Leporello was portrayed by bass-baritone Kyle Ketelsen. Mr. Ketelsen, making his debut with the Santa Fe Opera, was just as effective at drawing laughs from the audience as he was at singing. Does anyone not love the "Catalogue Aria"? He portrayed the character as easily bought and ultimately eager to find a less troubling master.

The role of Massetto was given an interesting twist by second-year apprentice Jarrett Ott. This young baritone has star quality written all over him. He not only has a steadfast tone but the ability to create a believable character.  Massetto is usually portrayed as a clumsy simpleton but Mr. Ott's peasant exhibited strength and will, leading to all kinds of interesting variations on the theme of his relationship with Zerlina. He could be a worthy rival to Don Giovanni and was only held back by the power of the aristocracy.

Lithuanian tenor Edgaras Montvidas is new to us and to the SFO as well. His tone has more texture to it than that we usually hear in the role of Don Ottavio, which made his duets with Donna Anna that much more interesting. He performed both of his arias with feeling--"Dalla sua pace" and "Il mio tesoro". The lavish applause was probably 90% for his lovely singing and 10% bonus for being completely unflappable when the heavens delivered a torrential downpour that swept through the partially open house.  Too bad the storm didn't wait for the scene when Don Giovanni gets dragged into hell!

As the Commendatore, Soloman Howard, also making his SFO debut, used his booming bass and stage presence to create a terrifying figure.

Lest you think that the men carried the show, let us reassure you that the three female parts were brilliantly sung and played. As Donna Anna, soprano Leah Crocetto, first heard at SFO in Maometto II six years ago, was a revelation. Her tone is substantial in size but creamy in texture. Her "Non mi dir" in Act II was deeply affecting.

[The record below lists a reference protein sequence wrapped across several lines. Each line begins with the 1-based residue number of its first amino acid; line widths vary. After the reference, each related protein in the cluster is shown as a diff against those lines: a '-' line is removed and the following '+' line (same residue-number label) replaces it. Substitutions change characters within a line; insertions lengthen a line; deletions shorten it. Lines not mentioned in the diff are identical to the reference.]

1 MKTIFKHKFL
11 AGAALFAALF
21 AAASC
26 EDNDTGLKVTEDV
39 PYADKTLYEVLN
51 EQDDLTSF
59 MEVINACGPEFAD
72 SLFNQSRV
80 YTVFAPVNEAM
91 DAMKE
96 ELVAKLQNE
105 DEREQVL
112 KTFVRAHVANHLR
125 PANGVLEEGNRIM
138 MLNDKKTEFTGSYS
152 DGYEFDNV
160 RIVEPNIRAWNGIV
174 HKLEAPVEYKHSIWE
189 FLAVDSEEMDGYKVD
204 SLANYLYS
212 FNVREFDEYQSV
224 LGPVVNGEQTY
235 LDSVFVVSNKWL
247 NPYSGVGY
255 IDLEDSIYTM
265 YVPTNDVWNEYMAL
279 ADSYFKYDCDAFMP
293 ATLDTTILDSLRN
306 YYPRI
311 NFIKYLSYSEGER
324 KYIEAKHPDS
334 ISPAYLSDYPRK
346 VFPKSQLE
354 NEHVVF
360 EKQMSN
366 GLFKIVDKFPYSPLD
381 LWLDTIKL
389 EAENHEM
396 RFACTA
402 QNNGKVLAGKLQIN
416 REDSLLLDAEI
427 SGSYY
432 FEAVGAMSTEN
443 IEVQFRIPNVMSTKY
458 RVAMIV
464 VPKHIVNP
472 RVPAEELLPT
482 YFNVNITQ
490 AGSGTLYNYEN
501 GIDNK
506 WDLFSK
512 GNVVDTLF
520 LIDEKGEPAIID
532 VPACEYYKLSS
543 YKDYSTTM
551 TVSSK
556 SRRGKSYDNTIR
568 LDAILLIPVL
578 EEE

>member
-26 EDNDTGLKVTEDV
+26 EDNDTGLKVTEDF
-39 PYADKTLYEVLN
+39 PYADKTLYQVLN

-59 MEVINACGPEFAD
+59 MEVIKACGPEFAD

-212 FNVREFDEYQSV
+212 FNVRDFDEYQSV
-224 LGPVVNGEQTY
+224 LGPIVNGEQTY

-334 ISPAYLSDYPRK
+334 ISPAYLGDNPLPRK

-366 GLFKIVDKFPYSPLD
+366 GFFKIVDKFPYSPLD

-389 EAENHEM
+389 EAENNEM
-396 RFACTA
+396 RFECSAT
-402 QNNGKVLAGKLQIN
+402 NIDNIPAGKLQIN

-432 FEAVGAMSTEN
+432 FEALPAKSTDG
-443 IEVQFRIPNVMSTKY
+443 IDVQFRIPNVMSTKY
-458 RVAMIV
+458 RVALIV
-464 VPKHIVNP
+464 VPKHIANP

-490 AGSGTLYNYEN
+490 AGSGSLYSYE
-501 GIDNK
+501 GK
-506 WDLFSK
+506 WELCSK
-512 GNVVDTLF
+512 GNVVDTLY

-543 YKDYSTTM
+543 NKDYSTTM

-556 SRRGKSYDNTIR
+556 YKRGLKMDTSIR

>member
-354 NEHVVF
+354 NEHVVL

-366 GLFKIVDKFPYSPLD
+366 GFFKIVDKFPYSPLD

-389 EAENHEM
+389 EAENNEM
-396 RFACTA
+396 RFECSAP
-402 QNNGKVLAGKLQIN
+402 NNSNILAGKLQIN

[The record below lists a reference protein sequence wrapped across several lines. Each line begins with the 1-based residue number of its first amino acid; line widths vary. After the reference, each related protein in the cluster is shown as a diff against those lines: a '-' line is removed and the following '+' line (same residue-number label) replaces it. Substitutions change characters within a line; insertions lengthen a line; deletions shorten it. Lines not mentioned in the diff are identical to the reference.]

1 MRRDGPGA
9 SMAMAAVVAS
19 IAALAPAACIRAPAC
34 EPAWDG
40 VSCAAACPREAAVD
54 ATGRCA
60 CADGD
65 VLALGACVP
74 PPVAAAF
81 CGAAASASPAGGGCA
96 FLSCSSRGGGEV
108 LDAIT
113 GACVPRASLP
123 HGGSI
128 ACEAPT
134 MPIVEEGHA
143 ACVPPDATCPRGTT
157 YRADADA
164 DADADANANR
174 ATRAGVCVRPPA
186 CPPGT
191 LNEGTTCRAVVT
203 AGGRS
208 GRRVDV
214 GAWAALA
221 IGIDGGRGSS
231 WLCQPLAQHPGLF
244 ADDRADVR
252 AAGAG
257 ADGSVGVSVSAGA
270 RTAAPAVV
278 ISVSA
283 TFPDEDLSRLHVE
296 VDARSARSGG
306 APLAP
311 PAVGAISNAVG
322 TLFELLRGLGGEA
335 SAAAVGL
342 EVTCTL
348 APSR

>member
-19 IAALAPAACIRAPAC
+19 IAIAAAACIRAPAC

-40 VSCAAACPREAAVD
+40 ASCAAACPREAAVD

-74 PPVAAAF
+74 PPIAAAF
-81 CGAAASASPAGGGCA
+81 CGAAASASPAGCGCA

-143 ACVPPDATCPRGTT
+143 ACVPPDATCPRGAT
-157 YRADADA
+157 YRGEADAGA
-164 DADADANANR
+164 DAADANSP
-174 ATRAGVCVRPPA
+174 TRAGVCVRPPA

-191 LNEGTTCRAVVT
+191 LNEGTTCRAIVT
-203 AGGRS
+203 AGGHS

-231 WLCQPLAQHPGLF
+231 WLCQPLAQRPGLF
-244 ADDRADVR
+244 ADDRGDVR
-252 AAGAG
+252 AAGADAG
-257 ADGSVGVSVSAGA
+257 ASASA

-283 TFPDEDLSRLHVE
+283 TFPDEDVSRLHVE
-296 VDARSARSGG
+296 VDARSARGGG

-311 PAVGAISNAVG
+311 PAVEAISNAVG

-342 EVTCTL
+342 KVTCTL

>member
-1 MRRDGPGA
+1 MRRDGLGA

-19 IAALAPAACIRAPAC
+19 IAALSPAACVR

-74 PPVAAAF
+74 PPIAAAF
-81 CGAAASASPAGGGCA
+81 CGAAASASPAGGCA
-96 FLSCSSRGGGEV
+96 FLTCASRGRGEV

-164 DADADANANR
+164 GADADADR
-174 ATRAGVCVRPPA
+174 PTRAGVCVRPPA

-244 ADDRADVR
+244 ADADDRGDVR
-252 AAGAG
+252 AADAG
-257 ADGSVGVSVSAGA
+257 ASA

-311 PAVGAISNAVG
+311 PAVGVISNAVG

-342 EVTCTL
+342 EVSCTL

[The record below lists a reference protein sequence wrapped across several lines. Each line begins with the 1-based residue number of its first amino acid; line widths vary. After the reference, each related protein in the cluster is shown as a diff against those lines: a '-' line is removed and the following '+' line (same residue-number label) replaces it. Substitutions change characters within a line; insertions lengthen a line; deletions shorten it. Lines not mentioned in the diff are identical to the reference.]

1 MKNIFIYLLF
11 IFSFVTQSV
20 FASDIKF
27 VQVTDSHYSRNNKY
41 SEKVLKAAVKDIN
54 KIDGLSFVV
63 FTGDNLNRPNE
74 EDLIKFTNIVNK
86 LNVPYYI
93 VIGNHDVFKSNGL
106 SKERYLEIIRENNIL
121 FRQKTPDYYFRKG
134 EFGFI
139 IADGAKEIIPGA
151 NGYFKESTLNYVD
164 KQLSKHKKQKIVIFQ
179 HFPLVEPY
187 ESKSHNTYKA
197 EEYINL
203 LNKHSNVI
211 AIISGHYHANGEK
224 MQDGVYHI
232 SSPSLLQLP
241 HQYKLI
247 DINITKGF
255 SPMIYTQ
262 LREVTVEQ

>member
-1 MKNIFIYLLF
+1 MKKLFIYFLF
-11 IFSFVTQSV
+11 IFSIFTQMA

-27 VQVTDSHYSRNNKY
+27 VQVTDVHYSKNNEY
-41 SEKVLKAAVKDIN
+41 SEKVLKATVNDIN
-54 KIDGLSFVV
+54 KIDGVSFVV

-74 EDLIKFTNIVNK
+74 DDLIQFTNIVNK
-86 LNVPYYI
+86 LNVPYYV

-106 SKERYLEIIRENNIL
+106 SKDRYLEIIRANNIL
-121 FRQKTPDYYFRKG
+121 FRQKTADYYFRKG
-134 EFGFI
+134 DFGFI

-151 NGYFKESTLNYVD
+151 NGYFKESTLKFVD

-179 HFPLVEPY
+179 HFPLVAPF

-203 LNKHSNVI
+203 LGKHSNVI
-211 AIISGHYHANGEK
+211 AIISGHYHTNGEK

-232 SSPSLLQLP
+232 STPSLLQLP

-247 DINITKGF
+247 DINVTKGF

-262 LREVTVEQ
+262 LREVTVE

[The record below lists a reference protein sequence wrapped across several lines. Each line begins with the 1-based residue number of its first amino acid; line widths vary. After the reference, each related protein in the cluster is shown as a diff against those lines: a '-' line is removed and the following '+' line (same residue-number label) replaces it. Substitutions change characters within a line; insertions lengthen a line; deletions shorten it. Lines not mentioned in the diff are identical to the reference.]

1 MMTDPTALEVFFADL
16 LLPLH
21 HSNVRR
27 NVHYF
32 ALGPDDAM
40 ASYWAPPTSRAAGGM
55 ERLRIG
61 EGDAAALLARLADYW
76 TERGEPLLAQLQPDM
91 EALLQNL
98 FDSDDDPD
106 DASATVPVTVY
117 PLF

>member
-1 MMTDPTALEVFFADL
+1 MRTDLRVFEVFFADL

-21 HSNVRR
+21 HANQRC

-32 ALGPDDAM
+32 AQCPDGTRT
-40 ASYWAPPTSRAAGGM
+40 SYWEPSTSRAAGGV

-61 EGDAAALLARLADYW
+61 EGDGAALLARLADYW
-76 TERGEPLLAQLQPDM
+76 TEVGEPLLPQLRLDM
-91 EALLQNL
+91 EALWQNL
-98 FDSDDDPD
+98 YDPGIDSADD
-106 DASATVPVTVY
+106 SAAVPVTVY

Keri Alkema's Donna Elvira was equally compelling; her soprano was variously colored as she went from loving feelings to angry ones. We especially enjoyed her aria "Mi tradi quell'alma ingrato".

The role of Zerlina is a great one and Welsh soprano Rhian Lois was absolutely adorable. This role is her American debut and it was an auspicious one. She has one of those sweet light instruments that falls pleasantly on the ear.  She excelled in both arias--"Batti, batti, o bel Massetto" and "Vedrai carino". Her duet with Mr. Okulitch, the famous "La ci darem la mano" was pure delight.

If you surmised that the ensembles came across marvelously well, you would be as right as the rain that doused the house.

Mozart's magnificent score was well played by the orchestra, under the baton of John Nelson. Apprentices graced the stage as liveried servants and (strangely) nuns.